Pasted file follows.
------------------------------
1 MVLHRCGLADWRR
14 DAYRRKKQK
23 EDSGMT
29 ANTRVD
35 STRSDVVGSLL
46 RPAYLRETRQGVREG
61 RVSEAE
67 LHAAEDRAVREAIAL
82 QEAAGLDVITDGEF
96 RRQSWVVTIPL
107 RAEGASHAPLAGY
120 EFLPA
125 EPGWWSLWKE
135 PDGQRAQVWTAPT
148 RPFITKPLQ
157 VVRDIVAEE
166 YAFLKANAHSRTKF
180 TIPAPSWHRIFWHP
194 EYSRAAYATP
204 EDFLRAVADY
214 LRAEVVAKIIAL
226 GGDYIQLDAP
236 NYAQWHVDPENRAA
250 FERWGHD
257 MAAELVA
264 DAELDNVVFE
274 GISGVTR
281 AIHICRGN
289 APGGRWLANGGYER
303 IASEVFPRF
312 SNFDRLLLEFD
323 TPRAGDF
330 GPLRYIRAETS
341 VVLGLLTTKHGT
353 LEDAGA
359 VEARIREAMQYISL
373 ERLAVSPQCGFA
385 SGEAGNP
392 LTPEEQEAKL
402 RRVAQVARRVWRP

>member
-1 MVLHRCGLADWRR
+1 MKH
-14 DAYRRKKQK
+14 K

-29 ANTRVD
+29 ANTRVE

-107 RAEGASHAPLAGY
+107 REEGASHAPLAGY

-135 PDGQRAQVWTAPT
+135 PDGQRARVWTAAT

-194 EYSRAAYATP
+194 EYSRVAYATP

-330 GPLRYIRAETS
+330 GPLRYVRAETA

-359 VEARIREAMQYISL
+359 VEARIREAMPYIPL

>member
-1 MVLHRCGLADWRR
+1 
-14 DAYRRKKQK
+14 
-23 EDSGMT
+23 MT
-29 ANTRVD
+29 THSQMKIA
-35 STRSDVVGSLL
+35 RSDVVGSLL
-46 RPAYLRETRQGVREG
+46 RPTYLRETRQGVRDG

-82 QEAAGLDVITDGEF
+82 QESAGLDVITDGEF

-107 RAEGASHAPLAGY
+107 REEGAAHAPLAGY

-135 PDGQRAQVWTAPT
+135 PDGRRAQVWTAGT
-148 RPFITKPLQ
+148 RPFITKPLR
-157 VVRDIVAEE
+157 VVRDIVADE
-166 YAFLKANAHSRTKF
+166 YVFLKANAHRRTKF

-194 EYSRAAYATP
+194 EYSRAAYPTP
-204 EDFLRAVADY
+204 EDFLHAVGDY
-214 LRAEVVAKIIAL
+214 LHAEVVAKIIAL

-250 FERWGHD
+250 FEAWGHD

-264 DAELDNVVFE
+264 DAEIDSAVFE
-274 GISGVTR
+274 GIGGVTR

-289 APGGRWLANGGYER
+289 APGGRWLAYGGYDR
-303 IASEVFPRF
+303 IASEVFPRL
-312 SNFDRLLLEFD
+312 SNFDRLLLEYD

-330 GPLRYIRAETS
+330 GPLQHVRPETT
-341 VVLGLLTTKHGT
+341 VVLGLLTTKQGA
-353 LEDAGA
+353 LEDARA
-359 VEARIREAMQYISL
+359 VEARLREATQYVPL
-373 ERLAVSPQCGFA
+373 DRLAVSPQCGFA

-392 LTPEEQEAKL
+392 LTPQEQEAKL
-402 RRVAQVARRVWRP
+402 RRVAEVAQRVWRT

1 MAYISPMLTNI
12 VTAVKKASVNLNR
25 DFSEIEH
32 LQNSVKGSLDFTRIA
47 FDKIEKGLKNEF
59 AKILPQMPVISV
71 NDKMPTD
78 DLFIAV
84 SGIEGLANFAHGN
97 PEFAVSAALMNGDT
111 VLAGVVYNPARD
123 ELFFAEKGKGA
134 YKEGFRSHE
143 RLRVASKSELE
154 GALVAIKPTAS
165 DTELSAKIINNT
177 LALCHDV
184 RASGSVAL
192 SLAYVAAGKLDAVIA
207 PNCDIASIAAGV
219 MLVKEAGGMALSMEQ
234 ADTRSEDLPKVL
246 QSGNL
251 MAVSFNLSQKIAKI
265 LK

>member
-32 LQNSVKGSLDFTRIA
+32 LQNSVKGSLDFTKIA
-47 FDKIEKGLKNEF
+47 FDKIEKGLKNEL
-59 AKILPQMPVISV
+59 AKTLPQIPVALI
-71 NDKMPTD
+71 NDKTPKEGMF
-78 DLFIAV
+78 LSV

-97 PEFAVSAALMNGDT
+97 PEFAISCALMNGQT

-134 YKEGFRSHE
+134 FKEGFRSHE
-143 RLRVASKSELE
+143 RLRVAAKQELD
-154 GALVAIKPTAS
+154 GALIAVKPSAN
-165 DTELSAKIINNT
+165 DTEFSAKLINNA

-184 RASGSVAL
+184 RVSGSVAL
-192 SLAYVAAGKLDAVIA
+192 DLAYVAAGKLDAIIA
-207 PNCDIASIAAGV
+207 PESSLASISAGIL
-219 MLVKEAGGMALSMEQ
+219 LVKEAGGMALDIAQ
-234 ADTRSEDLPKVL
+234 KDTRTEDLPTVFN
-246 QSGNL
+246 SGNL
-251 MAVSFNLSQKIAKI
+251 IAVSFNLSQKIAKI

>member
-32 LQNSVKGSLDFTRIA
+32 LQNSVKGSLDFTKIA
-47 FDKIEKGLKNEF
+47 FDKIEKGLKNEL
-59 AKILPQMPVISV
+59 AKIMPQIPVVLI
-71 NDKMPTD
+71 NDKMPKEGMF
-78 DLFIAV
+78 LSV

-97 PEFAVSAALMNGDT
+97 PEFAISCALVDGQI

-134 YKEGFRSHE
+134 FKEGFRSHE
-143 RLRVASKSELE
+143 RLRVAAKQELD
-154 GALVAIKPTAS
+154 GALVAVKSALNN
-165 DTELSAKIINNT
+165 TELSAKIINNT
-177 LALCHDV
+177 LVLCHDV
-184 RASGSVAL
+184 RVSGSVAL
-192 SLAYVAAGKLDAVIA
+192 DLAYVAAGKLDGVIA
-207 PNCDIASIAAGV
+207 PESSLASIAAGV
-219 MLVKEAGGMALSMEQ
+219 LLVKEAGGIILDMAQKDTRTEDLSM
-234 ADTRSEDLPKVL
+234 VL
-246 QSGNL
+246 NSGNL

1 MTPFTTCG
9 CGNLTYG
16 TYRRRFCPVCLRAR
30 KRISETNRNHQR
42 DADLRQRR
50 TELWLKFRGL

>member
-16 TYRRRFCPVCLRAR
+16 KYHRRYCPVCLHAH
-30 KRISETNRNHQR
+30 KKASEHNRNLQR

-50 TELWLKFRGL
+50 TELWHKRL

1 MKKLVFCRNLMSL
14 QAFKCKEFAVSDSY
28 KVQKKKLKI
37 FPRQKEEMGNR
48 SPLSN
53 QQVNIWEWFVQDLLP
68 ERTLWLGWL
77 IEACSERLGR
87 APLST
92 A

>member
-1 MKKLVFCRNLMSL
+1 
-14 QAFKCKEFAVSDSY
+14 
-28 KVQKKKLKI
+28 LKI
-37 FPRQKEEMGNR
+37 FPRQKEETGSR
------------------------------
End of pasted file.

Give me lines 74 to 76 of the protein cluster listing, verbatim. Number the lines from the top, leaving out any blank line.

+107 REEGAAHAPLAGY

-135 PDGQRAQVWTAPT
+135 PDGRRAQVWTAGT